Barry Katz,
Palo Alto


Call to purge Carlebach music is misuse of #MeToo cause

The recent opinion piece instigating a “purging” of Shlomo Carlebach’s music is reminiscent of the BDS movement’s heavy-handed tactics.

Shlomo was a great person, not only for his beautiful music and unique spiritual teachings, but also for his amazing love and acceptance of all humanity. These remarkable attributes helped bring many Jews back to their tradition.

But the boycotting “purgers” want to wipe out all the good that Shlomo’s soul filled music still inspires. They are trying to make an “unperson” of this remarkable man, as in Orwell’s 1984 where the memory of a person is erased.

That is not the Jewish approach. If so, we’d have to remove most holy Jewish figures in the Torah, from drunken, naked Noah to the Patriarchs’ and Jacob’s sons’ failures and wrongdoings. Even Moses was unable to enter Israel due to his misdeeds.

But Judaism is noted for these honest stories. Acknowledging the challenges of being human, we learn from their struggles. Judaism doesn’t expect perfection, but growth.

This is a harsh judgment of Shlomo without trial. It is still unclear what occurred and to what extent. And it’s a destructive misuse of the #MeToo campaign, distorting that good cause.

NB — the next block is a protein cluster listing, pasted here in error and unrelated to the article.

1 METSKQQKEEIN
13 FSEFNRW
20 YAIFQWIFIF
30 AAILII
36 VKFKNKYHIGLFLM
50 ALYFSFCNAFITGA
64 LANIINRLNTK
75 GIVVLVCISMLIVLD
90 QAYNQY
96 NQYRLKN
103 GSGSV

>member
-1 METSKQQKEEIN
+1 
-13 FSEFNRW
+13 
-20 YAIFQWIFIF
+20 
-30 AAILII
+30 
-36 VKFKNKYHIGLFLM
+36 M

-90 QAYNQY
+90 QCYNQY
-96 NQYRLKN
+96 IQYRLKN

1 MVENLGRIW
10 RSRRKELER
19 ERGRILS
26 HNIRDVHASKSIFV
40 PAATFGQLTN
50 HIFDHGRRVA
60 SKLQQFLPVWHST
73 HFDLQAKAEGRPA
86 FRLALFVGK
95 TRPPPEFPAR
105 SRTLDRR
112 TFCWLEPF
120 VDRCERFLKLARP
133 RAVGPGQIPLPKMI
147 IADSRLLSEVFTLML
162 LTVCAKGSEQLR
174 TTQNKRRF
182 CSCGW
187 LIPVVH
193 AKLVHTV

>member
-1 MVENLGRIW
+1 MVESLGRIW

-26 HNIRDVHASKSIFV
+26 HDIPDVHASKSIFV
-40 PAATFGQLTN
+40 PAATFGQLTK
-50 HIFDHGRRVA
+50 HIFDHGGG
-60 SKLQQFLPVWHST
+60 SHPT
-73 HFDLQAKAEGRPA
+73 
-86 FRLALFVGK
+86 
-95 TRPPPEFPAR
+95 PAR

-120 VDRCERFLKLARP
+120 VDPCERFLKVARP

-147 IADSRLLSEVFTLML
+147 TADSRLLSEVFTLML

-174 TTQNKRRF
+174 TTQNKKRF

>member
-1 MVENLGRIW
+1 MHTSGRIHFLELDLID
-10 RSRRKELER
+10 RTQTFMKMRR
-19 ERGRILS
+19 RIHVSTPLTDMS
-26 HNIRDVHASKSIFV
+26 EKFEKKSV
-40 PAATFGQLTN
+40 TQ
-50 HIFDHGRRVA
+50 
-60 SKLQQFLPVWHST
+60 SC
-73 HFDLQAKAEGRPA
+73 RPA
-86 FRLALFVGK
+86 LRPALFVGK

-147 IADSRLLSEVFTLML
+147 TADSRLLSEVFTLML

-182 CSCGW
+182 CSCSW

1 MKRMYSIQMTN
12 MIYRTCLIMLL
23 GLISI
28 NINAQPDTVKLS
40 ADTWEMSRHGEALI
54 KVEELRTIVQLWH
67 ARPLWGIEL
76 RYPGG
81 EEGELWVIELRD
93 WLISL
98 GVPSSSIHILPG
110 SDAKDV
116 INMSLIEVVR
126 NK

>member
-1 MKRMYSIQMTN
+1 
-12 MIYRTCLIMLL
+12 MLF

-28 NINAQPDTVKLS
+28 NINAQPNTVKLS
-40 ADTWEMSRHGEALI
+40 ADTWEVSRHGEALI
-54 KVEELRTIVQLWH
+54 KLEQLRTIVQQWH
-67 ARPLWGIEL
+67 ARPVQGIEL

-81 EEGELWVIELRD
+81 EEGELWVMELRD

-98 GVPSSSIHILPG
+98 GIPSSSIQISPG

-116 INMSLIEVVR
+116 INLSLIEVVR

#MeToo has brought harassment into the light, and it’s time to address this … through dialogue in synagogues that creates positive behavioral changes for the future, not lashing out at the dead in blind anger.

A serious concern is that synagogues will feel pressured to be “politically correct,” jumping on the “purging” bandwagon to protect themselves. Hopefully they will resist caving in to the heavy club of boycotting.

A loving approach that exemplifies Judaism at its best is preferable. Purging Shlomo will only cause the loss of his beautiful music, teachings, and amazing example of loving your fellow Jew and everyone else… with no meaningful gain.

Lynn Reichman,
Eugene, Oregon


UNESCO backed exhibit after ‘Israel’ erased from title

Sadly, in order for UNESCO not to scrap the [“People, Book, Land”] exhibit, two important facts need to be addressed:

The panel on Jewish refugees from Arab lands (650,000 strong) into Israel in the 1950s had to be hidden in order to perpetuate the Arab narrative that Israel is a European enclave and erasing the history of ethnic cleansing of their entire Jewish populations all over the region (850,000 strong) when Israel was established as a Jewish country.

And “Israel” had to be erased from the original title of the exhibit, from “People, Book, Land: The 3,500 Year Relationship of the Jewish People with Israel” to “The Holy Land.”

Unfortunately, these facts were not mentioned or addressed by any of the speakers at San Jose State University at the reception of the exhibit. We need to do better. When we are forced to accept half the narrative, we need to at least address it so we can continue fighting the battle for legitimacy. We have a Jewish country that much of the world does not see as legitimate. By not at least mentioning these facts, we collude with the very dangerous anti-Israel narrative.

Rachel Wahba,
San Rafael